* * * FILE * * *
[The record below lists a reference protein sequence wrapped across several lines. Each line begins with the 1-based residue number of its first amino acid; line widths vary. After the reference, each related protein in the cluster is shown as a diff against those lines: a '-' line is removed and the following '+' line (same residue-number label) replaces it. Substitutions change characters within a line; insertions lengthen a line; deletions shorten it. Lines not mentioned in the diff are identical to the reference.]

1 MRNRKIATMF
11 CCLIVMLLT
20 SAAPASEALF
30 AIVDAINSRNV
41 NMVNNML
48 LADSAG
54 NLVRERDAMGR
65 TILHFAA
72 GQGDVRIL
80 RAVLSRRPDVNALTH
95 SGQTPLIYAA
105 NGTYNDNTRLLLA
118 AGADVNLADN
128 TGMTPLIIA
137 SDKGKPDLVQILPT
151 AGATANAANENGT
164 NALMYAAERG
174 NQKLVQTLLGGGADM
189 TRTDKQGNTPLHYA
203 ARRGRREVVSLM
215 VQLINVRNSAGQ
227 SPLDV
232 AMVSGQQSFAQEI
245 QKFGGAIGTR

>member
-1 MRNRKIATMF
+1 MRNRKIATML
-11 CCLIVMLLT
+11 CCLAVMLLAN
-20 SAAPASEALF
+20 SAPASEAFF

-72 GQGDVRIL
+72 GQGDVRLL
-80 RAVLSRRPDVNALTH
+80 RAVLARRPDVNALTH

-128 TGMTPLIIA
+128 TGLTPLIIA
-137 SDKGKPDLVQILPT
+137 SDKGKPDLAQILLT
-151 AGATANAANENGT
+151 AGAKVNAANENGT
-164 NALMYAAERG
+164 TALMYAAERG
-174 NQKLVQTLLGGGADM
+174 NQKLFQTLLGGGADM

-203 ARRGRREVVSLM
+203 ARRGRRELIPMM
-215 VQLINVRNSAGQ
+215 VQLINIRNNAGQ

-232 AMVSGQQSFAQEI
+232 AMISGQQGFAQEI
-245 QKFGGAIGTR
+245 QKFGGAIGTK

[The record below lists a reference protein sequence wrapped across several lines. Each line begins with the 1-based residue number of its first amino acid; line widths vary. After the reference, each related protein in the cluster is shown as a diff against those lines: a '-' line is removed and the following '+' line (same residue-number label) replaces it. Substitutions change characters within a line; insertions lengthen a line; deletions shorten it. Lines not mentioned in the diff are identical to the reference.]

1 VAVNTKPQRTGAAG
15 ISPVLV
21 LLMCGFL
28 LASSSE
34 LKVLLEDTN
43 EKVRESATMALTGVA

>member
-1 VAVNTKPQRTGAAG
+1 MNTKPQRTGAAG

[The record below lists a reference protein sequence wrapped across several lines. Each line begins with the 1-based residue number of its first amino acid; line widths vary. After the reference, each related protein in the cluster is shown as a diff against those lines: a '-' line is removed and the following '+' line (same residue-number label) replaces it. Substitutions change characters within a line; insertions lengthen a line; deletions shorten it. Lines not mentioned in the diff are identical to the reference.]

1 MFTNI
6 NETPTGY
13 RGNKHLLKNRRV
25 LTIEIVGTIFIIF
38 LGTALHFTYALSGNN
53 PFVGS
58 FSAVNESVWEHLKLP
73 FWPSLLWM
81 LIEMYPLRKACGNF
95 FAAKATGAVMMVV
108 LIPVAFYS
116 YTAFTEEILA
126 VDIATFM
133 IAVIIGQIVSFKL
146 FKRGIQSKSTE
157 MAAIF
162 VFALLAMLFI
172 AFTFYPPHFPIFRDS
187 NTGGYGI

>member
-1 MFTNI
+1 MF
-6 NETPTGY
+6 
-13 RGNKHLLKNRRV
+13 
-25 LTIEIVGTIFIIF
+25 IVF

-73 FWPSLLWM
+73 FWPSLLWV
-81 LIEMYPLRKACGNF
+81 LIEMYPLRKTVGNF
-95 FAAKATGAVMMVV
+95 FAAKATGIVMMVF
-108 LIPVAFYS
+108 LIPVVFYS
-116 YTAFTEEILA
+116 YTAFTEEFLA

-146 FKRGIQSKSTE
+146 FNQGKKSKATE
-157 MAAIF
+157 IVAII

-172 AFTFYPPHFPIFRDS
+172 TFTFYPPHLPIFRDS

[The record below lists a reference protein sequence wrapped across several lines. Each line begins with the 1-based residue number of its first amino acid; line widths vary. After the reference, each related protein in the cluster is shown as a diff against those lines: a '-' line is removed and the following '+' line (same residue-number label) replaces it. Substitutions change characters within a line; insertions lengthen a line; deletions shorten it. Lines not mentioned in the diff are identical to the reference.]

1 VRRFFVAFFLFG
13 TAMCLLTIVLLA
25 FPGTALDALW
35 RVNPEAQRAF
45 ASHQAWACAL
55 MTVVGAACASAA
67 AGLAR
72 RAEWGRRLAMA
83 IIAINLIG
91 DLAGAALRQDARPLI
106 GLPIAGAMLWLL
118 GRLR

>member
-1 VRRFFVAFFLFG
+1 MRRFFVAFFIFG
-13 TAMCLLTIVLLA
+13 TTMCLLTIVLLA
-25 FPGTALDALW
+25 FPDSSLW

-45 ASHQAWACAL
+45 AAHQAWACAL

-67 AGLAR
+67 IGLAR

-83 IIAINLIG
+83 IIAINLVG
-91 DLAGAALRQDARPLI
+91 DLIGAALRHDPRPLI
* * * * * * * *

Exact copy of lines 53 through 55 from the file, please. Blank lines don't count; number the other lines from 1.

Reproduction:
-245 QKFGGAIGTR
+245 QKFGGAIGTK

[The record below lists a reference protein sequence wrapped across several lines. Each line begins with the 1-based residue number of its first amino acid; line widths vary. After the reference, each related protein in the cluster is shown as a diff against those lines: a '-' line is removed and the following '+' line (same residue-number label) replaces it. Substitutions change characters within a line; insertions lengthen a line; deletions shorten it. Lines not mentioned in the diff are identical to the reference.]